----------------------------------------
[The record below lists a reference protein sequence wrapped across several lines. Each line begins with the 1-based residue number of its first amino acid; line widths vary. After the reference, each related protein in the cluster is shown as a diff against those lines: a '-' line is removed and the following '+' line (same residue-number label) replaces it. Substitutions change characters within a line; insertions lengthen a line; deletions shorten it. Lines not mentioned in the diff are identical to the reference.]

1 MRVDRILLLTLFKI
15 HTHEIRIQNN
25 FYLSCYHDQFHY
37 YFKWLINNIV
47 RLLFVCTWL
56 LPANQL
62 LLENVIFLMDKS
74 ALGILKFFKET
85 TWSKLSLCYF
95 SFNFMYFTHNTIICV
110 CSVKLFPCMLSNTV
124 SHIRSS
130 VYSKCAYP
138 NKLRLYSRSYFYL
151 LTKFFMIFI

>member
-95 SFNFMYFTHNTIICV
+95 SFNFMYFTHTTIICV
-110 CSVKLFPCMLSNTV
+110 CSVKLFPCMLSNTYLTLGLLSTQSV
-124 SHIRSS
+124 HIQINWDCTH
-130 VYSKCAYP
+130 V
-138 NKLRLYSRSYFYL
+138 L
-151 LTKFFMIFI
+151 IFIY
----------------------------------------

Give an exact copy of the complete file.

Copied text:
[The record below lists a reference protein sequence wrapped across several lines. Each line begins with the 1-based residue number of its first amino acid; line widths vary. After the reference, each related protein in the cluster is shown as a diff against those lines: a '-' line is removed and the following '+' line (same residue-number label) replaces it. Substitutions change characters within a line; insertions lengthen a line; deletions shorten it. Lines not mentioned in the diff are identical to the reference.]

1 MRVDRILLLTLFKI
15 HTHEIRIQNN
25 FYLSCYHDQFHY
37 YFKWLINNIV
47 RLLFVCTWL
56 LPANQL
62 LLENVIFLMDKS
74 ALGILKFFKET
85 TWSKLSLCYF
95 SFNFMYFTHNTIICV
110 CSVKLFPCMLSNTV
124 SHIRSS
130 VYSKCAYP
138 NKLRLYSRSYFYL
151 LTKFFMIFI

>member
-95 SFNFMYFTHNTIICV
+95 SFNFMYFTHTTIICV
-110 CSVKLFPCMLSNTV
+110 CSVKLFPCMLSNTYLTLGLLSTQSV
-124 SHIRSS
+124 HIQINWDCTH
-130 VYSKCAYP
+130 V
-138 NKLRLYSRSYFYL
+138 L
-151 LTKFFMIFI
+151 IFIY